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Back when P.O.S. still had pimples and Atmosphere's career was just pimple-sized, the Micranots put out the first great album of Twin Cities hip-hop, 2000’s “Obelisk Movements.” Issued via New York label Subversive, the record was reissued Tuesday on Rhymesayers, including a first-ever digital release. To celebrate, its creators I Self Devine and Kool Akiem will muster the intensity and spark of their twenty-something selves — which they never really lost — to perform it front to back at their first official reunion show in 10 years. As for other performers, “surprise guests” is all that’s listed. (10 p.m. Sat., 7th Street Entry, $10.) Riemenschneider
You’d think a band called Dave King’s Trucking Company would be road warriors, barnstorming the nation’s nightclubs. But while part-time member Chris Speed is based in New York City, they mostly play in the Twin Cities. There will be no Speed, but plenty of propulsive motion, when the quartet version — Brandon Wozniak (tenor sax), Erik Fratzke (guitar) Adam Linz (bass) and King (drums, compositions) — pulls into St. Paul. King’s songwriting is often very fine, his drumming justly renowned, and his wacky storytelling between songs? Well, that’s improv of another sort, no less unique and sometimes as giddy. (9 p.m. Fri.-Sat., Artists’ Quarter, $15.) Surowicz
They are virtuosos on their instruments, giants in their respective fields, adored figures who fill concert halls. Now Chick Corea and Bela Fleck are teaming up for a rare evening of improvisation. Both have played the tiny Dakota before. I’ve seen Fleck, the banjo master who works in many styles, cross-pollinate with the Marcus Roberts Trio (at the Dakota) and with bassist Edgar Meyer (at the old Guthrie) and produce remarkable evenings of new and unexpected music. With piano master Corea, it will be more magic — with no smoke or mirrors. Minneapolis is the eighth of nine cities on their duo tour. (7 & 9 p.m. Mon., Dakota $50-$100.) Bream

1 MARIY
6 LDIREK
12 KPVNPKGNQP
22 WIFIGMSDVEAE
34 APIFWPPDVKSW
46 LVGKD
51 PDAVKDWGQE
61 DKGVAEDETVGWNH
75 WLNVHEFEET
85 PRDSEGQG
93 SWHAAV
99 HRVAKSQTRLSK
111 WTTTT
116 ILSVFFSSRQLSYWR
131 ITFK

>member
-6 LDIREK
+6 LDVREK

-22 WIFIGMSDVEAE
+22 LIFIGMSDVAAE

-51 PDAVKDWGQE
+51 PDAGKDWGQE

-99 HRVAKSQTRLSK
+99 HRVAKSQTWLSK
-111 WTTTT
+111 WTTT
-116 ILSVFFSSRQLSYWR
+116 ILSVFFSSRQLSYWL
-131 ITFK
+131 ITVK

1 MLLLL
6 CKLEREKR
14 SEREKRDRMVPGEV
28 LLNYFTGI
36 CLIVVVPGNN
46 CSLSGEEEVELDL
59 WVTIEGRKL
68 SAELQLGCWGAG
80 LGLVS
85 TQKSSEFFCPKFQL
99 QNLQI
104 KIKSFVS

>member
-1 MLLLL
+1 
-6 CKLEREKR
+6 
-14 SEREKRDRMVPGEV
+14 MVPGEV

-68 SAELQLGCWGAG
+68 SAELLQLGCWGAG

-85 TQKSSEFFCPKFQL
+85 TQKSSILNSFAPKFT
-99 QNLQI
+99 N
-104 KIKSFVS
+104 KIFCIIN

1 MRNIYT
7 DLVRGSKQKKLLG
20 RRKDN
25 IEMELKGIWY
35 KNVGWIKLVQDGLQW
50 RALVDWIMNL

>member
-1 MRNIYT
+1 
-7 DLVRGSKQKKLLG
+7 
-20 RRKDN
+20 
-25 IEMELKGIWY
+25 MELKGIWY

A protégé of Bernard Allison, Belgrade-bred Ana Popovic is one of Europe’s hottest blues stars. Now based in the Netherlands, she’s visited the top of the U.S. blues charts, toured with Solomon Burke, shared stages with B.B. King and Buddy Guy, and will introduce her new nine-piece funk machine, Mo’ Better Love, at the New Orleans Jazz and Heritage Festival. Her 2011 album, “Unconditional,” asserted that Popovic, 36, has become a true triple threat, equally convincing as a guitarist, singer and songwriter. (9 p.m. Fri., Famous Dave’s, $7.) Bream
The TV show “Kids Incorporated” proved to be a breeding ground for future stars, including Fergie, Martika, Jennifer Love Hewitt, busy actor Eric Balfour and R&B singer/songwriter Rahsaan Patterson. A neo-soul critics’ favorite, Patterson has scored only modest chart success but makes the kind of ambitious albums that cults are built upon, while collaborating with some interesting folks (Jody Watley, Van Hunt, gospel great Andrae Crouch). It’s a good sign that his more recent recordings (“Bluephoria” and “Wines & Spirits”) are obviously his best, and Patterson is known for spirited live shows. (7 p.m. Thu., Dakota Jazz Club, $40.) Surowicz
Poll: Which of these children of famous musicians has made the best music?